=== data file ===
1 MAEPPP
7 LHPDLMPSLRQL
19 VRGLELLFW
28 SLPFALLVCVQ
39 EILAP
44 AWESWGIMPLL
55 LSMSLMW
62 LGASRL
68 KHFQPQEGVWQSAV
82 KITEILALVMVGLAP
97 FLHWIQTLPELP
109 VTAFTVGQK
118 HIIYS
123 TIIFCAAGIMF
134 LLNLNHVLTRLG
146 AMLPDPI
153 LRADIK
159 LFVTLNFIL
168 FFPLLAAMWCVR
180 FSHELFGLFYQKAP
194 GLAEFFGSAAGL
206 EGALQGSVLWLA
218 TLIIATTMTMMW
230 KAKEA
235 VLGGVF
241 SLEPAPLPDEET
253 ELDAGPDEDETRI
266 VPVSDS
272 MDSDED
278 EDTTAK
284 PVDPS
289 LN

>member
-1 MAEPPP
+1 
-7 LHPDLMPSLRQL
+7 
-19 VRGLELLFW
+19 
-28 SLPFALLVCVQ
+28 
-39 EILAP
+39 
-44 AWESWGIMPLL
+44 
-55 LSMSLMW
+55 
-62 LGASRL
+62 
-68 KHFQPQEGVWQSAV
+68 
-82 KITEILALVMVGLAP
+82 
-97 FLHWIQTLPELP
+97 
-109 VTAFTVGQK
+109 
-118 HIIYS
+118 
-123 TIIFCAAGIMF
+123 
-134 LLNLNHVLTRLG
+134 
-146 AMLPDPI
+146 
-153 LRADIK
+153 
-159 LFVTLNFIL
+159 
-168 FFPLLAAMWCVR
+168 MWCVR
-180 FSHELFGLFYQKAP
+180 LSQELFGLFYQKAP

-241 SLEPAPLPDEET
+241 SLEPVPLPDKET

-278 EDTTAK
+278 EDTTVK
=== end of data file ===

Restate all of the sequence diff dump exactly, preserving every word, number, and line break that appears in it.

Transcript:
1 MAEPPP
7 LHPDLMPSLRQL
19 VRGLELLFW
28 SLPFALLVCVQ
39 EILAP
44 AWESWGIMPLL
55 LSMSLMW
62 LGASRL
68 KHFQPQEGVWQSAV
82 KITEILALVMVGLAP
97 FLHWIQTLPELP
109 VTAFTVGQK
118 HIIYS
123 TIIFCAAGIMF
134 LLNLNHVLTRLG
146 AMLPDPI
153 LRADIK
159 LFVTLNFIL
168 FFPLLAAMWCVR
180 FSHELFGLFYQKAP
194 GLAEFFGSAAGL
206 EGALQGSVLWLA
218 TLIIATTMTMMW
230 KAKEA
235 VLGGVF
241 SLEPAPLPDEET
253 ELDAGPDEDETRI
266 VPVSDS
272 MDSDED
278 EDTTAK
284 PVDPS
289 LN

>member
-1 MAEPPP
+1 
-7 LHPDLMPSLRQL
+7 
-19 VRGLELLFW
+19 
-28 SLPFALLVCVQ
+28 
-39 EILAP
+39 
-44 AWESWGIMPLL
+44 
-55 LSMSLMW
+55 
-62 LGASRL
+62 
-68 KHFQPQEGVWQSAV
+68 
-82 KITEILALVMVGLAP
+82 
-97 FLHWIQTLPELP
+97 
-109 VTAFTVGQK
+109 
-118 HIIYS
+118 
-123 TIIFCAAGIMF
+123 
-134 LLNLNHVLTRLG
+134 
-146 AMLPDPI
+146 
-153 LRADIK
+153 
-159 LFVTLNFIL
+159 
-168 FFPLLAAMWCVR
+168 MWCVR
-180 FSHELFGLFYQKAP
+180 LSQELFGLFYQKAP

-241 SLEPAPLPDEET
+241 SLEPVPLPDKET

-278 EDTTAK
+278 EDTTVK